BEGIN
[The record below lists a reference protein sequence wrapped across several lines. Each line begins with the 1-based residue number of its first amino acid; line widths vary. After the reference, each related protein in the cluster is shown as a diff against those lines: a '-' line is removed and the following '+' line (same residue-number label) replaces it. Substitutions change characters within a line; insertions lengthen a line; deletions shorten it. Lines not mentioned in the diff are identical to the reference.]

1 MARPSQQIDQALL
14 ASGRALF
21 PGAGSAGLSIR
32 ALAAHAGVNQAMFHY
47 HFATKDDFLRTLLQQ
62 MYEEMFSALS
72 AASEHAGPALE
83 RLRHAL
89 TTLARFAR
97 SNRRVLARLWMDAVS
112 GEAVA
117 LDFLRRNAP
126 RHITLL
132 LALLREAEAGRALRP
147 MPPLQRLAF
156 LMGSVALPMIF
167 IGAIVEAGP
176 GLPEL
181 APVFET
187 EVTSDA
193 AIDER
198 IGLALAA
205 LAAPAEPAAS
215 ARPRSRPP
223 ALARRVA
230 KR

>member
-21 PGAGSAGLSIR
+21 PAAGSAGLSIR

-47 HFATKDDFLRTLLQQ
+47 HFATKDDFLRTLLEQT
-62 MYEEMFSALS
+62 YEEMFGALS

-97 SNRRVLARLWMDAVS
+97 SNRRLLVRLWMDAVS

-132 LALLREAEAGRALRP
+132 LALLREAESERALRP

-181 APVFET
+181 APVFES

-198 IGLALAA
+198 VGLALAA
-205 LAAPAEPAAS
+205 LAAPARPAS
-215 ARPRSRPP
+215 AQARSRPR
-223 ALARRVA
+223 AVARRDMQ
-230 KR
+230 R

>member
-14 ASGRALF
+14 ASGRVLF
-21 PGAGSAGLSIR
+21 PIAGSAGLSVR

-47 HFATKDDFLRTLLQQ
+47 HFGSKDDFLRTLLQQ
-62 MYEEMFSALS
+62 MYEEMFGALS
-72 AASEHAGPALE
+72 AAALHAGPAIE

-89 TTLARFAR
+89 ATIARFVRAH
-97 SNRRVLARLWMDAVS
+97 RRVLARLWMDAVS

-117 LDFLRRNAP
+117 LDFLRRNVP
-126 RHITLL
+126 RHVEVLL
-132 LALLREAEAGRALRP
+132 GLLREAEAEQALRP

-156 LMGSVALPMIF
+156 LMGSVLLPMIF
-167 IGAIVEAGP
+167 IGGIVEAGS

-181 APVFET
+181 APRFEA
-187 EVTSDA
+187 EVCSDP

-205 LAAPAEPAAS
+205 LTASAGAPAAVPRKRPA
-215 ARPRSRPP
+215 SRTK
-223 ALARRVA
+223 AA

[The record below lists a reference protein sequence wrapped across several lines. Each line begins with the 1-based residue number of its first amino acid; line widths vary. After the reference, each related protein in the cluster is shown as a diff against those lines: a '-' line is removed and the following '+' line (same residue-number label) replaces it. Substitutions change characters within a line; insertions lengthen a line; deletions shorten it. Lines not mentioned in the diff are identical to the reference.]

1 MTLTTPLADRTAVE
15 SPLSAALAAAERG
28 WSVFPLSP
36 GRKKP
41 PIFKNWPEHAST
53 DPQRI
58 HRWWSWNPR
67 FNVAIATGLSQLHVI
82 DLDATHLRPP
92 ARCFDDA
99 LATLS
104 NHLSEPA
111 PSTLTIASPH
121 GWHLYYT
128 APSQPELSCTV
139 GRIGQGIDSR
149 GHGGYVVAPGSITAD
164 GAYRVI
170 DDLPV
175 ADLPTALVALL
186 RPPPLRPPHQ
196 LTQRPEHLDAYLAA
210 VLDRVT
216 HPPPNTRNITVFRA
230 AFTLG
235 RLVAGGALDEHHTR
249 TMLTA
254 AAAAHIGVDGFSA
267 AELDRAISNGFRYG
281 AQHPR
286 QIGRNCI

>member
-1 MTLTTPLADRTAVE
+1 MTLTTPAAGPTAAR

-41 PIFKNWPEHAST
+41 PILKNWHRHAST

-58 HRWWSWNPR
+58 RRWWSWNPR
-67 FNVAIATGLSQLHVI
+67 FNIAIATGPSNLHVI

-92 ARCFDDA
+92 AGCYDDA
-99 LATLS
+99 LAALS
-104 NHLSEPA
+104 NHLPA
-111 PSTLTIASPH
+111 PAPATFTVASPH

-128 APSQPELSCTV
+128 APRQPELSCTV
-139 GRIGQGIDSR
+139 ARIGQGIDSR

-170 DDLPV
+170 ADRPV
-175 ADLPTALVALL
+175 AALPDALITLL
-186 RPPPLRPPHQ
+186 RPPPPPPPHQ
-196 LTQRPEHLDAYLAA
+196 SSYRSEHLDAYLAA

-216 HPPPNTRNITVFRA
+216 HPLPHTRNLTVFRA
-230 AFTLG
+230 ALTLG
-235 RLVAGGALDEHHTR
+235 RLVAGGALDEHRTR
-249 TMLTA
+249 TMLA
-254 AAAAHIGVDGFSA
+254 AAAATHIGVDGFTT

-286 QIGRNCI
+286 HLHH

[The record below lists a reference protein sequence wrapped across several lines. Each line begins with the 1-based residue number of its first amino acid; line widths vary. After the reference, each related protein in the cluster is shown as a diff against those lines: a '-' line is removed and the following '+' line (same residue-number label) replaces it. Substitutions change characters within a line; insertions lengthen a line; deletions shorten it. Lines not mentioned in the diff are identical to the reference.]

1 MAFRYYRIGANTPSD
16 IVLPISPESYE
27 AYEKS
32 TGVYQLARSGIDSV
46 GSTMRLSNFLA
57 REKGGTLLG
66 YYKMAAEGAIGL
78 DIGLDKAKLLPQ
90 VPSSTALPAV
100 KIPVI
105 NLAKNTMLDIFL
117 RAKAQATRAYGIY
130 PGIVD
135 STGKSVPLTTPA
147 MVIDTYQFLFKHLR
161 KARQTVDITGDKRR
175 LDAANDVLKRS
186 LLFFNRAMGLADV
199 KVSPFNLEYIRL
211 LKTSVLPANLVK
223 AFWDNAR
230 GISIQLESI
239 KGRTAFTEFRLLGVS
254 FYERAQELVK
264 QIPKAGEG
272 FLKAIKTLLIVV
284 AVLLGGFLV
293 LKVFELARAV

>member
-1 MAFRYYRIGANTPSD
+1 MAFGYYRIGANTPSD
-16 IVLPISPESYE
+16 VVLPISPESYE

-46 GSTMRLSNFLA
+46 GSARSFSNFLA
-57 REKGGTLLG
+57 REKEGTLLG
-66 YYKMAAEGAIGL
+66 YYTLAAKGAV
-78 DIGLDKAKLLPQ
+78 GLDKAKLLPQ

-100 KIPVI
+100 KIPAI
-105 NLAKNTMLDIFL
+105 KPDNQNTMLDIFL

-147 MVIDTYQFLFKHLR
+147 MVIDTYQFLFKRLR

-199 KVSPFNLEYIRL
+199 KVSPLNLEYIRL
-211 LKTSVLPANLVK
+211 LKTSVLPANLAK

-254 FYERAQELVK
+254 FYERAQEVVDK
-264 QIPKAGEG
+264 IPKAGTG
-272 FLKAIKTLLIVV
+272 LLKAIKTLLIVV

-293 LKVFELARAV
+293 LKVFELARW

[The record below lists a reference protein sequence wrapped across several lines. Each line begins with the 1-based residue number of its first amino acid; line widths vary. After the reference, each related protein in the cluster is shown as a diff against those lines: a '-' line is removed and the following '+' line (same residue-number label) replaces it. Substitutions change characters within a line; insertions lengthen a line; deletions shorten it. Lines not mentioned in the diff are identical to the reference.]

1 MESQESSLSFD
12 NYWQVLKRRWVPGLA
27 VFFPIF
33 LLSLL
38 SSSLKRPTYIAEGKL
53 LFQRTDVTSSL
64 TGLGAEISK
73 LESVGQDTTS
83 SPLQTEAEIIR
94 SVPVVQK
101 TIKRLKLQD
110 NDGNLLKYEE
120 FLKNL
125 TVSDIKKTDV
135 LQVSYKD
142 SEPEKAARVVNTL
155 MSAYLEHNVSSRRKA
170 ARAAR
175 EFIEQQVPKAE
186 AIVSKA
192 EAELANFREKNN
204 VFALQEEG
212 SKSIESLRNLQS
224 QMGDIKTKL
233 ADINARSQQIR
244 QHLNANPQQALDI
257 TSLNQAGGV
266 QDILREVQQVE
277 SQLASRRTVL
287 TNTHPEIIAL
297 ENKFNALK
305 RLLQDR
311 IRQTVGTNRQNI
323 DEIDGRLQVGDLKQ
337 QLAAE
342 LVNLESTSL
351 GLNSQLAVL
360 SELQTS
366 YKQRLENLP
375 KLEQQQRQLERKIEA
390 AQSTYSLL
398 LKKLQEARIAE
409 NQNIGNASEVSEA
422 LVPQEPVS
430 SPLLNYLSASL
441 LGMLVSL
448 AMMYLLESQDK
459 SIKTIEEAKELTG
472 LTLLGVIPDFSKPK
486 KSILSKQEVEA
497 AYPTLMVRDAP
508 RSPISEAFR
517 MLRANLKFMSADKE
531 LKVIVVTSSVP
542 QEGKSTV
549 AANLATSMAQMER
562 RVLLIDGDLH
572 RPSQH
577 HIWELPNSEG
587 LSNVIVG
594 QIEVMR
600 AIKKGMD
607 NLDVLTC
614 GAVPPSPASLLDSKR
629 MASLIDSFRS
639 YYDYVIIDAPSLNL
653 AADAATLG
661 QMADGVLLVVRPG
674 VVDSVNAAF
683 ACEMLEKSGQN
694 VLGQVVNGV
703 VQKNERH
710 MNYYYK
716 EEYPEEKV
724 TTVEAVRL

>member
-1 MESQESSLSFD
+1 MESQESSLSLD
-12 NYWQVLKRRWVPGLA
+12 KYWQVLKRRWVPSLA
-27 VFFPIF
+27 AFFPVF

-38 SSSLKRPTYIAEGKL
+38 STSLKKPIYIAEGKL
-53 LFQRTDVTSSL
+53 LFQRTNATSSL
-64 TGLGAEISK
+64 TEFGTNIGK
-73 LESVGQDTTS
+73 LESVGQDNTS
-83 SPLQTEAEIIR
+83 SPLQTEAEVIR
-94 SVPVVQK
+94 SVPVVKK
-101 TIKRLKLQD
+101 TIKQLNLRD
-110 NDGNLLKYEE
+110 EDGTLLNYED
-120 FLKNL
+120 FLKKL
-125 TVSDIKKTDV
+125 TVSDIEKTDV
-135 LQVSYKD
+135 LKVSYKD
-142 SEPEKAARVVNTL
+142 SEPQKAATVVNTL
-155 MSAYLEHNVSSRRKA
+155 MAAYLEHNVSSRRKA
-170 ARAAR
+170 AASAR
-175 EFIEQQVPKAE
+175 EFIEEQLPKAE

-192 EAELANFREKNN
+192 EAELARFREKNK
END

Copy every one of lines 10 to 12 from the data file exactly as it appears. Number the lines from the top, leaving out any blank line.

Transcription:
89 TTLARFAR
97 SNRRVLARLWMDAVS
112 GEAVA